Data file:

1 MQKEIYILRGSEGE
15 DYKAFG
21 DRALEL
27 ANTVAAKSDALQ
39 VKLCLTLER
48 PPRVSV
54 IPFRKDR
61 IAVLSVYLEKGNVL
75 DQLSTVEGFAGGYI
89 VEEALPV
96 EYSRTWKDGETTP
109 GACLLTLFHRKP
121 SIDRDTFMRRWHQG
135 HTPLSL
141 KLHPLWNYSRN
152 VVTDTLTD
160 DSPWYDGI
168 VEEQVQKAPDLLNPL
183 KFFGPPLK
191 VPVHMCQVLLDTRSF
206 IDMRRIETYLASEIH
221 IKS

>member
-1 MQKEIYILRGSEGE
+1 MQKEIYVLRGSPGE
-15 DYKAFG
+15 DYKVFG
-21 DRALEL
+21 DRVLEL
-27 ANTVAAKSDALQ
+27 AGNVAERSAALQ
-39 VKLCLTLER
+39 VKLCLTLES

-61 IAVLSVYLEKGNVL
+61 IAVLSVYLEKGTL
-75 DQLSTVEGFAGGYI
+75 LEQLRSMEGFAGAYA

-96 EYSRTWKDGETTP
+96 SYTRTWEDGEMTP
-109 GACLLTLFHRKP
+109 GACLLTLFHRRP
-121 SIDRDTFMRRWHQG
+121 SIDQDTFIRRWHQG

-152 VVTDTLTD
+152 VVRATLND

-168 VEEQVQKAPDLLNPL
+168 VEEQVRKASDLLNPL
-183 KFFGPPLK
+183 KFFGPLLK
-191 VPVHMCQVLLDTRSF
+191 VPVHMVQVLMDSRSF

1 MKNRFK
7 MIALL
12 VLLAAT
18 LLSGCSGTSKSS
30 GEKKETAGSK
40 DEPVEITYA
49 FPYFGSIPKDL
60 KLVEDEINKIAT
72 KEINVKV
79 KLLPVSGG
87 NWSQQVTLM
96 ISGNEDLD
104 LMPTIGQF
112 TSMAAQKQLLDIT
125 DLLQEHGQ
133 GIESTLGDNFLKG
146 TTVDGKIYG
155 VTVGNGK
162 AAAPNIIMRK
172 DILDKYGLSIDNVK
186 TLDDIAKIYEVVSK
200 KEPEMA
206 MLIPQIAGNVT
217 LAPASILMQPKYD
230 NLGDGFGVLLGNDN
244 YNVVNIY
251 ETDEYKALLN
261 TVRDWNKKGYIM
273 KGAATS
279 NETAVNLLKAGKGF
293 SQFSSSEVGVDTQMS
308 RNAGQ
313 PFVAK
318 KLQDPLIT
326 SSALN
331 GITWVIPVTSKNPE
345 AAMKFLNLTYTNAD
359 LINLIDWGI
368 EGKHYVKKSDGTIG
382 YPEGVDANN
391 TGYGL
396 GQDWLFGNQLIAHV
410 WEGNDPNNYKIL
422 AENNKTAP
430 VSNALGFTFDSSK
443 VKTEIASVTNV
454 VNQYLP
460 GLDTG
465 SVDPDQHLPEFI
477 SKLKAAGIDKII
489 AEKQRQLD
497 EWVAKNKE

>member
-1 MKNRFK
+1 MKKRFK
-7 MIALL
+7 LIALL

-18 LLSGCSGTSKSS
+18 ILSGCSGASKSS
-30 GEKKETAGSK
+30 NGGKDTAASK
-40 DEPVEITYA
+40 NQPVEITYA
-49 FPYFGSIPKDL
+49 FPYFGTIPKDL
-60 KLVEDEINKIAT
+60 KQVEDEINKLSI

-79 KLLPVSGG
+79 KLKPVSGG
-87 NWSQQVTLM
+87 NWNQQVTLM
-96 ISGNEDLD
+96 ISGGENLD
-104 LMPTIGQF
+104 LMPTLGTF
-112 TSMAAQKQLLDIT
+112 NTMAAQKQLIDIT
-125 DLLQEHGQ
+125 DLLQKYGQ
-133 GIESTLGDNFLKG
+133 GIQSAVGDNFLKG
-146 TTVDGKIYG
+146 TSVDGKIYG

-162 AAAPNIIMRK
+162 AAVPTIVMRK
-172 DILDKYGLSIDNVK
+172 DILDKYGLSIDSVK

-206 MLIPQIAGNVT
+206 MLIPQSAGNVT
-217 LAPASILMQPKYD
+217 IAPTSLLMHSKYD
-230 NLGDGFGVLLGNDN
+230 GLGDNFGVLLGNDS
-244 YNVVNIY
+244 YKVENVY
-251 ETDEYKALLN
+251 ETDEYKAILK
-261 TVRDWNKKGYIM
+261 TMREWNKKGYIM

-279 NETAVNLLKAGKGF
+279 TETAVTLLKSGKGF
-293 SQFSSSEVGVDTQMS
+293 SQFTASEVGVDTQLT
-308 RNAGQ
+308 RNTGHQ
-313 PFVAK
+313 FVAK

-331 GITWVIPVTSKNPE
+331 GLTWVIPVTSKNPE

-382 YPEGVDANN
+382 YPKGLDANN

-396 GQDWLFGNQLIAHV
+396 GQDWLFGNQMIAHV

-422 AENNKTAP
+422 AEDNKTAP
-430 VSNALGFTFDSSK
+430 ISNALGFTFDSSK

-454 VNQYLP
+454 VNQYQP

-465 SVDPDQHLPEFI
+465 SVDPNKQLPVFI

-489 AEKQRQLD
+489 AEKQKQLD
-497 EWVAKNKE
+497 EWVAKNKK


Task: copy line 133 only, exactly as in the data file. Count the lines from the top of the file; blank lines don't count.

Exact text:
-146 TTVDGKIYG